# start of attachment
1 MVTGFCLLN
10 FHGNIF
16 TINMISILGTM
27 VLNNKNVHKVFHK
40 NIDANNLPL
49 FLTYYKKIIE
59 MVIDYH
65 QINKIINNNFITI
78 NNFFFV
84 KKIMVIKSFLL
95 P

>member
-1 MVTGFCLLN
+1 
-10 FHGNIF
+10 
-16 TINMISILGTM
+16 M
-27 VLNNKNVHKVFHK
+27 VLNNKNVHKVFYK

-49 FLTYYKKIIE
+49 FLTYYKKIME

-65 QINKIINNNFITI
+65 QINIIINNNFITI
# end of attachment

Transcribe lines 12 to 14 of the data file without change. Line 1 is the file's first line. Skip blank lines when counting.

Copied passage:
>member
-1 MVTGFCLLN
+1 